WASHINGTON (CN) — With one week to go until President Donald Trump marks 100 days in office, protesters gathered across the country Saturday for the first-ever March for Science. Courthouse News caught up with some of the men and women at the center of the raging climate debate.
Polarization over climate science has been deepening of late, but a decade ago the Intergovernmental Panel on Climate Change had been responsible for bridging a consensus about the link between human activity and climate change.
When the panel and Vice President Al Gore won the Nobel Peace Prize in 2007, the panel had just released what is known as its fourth assessment report. The panel’s upcoming sixth report is the subject of what Jessica O’Reilly has been studying as part of a 2016 grant by the National Science Foundation.
Whatever consensus there is about climate change — that it “is happening, is projected to worsen, and it is accepted that some of it is caused by humans, that doesn’t mean there aren’t any gaps in knowledge or small uncertainties,” said O’Reilly, an assistant professor of international studies at Indiana University at Bloomington.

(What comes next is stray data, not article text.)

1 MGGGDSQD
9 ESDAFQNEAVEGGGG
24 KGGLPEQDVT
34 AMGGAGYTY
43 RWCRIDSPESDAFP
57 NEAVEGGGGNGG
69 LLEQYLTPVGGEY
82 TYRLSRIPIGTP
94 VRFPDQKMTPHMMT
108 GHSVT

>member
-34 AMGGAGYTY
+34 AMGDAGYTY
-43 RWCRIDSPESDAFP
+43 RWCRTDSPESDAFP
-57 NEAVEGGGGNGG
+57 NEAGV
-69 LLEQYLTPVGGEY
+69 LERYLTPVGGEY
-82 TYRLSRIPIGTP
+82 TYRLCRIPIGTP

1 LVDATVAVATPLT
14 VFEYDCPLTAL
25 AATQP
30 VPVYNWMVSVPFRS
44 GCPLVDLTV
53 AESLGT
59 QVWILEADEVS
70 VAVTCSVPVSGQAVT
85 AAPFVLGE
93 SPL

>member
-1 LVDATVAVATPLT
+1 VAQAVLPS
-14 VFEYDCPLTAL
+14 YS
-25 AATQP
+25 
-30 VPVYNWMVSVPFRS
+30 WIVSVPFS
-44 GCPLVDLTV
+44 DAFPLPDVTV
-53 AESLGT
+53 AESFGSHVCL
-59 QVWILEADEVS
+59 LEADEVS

“These uncertainties are often picked up by climate deniers, so I’m very interested in these matters,” O’Reilly added.
Studying how assessments end up in the IPCC is critical because without the process, information can be skewed. For example, when the second and third IPCC assessment reports were published, the West Antarctic Ice Sheet was stable.
New information about the ice sheet’s disintegration was available when the fourth assessment was released, but was not ready in time for publication.
“What they ended up doing, which some scientists thought was prudent and some thought was a mistake, they left out the disintegration of ice sheet from the sea level rise projection, and that piece of Antarctica has a potential 5 meters of sea rise,” she said. “So it’s not inconsequential to leave out. Climate skeptics were able to say that scientists were saying, ‘See, it’s not as bad as it could be; they were just being alarmist.’”